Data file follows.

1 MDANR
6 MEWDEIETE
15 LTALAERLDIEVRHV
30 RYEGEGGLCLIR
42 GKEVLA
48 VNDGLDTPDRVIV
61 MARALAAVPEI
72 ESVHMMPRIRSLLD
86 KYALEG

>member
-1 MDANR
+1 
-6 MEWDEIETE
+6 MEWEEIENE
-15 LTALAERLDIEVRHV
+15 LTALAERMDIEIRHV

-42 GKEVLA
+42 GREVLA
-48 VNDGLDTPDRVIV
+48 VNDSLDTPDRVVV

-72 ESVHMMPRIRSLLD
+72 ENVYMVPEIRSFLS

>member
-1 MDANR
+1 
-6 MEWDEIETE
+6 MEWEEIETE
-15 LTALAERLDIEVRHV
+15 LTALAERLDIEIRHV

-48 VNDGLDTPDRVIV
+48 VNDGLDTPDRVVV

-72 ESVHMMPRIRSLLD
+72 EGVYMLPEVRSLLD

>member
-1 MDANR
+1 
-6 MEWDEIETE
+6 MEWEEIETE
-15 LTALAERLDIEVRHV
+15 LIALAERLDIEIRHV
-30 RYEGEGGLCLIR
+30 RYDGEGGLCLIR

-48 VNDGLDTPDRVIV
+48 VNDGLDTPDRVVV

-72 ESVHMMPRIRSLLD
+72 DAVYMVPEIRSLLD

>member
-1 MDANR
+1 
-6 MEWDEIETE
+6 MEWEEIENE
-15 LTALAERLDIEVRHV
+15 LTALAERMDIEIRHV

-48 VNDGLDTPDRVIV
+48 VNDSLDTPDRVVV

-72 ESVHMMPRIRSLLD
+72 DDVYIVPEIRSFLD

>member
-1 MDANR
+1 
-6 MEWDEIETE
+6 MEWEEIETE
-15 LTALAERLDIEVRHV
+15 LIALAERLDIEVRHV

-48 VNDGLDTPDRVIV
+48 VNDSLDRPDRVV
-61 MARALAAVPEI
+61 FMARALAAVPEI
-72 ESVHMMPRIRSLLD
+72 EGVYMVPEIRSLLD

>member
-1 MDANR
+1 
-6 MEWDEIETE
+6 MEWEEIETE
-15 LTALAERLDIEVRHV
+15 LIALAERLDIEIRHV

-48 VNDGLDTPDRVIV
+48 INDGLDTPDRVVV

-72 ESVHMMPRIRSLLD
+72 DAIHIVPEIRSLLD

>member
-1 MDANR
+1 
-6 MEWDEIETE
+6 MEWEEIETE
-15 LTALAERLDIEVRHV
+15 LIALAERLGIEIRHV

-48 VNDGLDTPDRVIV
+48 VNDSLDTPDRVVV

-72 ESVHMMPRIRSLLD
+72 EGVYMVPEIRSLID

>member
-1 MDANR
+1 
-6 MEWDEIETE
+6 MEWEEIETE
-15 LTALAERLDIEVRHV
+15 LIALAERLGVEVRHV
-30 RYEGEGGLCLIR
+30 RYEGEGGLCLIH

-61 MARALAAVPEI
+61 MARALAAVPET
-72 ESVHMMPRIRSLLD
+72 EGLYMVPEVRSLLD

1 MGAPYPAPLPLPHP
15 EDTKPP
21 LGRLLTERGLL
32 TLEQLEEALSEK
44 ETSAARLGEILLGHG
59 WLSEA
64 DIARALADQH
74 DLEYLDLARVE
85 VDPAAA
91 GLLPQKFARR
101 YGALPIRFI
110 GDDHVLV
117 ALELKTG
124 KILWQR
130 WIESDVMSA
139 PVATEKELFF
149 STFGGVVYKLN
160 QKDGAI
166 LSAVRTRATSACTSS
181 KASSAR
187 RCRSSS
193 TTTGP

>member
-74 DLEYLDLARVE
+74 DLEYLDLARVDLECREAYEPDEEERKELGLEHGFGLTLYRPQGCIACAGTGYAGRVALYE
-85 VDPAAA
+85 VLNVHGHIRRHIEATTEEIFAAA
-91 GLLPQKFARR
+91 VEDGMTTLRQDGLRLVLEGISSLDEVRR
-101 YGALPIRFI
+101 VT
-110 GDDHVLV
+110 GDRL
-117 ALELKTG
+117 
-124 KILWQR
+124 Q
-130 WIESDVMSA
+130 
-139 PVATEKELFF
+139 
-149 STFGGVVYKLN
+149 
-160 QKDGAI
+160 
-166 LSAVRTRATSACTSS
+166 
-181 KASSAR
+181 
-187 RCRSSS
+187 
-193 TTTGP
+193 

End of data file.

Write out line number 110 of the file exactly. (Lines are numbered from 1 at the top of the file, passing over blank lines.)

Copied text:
44 ETSAARLGEILLGHG